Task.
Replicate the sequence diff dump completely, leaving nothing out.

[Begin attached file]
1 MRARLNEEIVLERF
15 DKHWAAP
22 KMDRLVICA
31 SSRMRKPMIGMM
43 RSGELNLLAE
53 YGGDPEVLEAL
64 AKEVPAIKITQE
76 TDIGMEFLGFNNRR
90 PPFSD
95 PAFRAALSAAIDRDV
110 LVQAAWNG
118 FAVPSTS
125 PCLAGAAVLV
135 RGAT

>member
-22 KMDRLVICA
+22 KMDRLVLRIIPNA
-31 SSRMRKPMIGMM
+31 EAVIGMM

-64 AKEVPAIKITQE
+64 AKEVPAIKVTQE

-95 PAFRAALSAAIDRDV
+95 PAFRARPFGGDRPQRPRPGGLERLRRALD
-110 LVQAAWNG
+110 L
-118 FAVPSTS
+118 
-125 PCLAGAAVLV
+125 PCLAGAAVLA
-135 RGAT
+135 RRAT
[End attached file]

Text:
1 MRARLNEEIVLERF
15 DKHWAAP
22 KMDRLVICA
31 SSRMRKPMIGMM
43 RSGELNLLAE
53 YGGDPEVLEAL
64 AKEVPAIKITQE
76 TDIGMEFLGFNNRR
90 PPFSD
95 PAFRAALSAAIDRDV
110 LVQAAWNG
118 FAVPSTS
125 PCLAGAAVLV
135 RGAT

>member
-22 KMDRLVICA
+22 KMDRLVLRIIPNA
-31 SSRMRKPMIGMM
+31 EAVIGMM

-64 AKEVPAIKITQE
+64 AKEVPAIKVTQE

-95 PAFRAALSAAIDRDV
+95 PAFRARPFGGDRPQRPRPGGLERLRRALD
-110 LVQAAWNG
+110 L
-118 FAVPSTS
+118 
-125 PCLAGAAVLV
+125 PCLAGAAVLA
-135 RGAT
+135 RRAT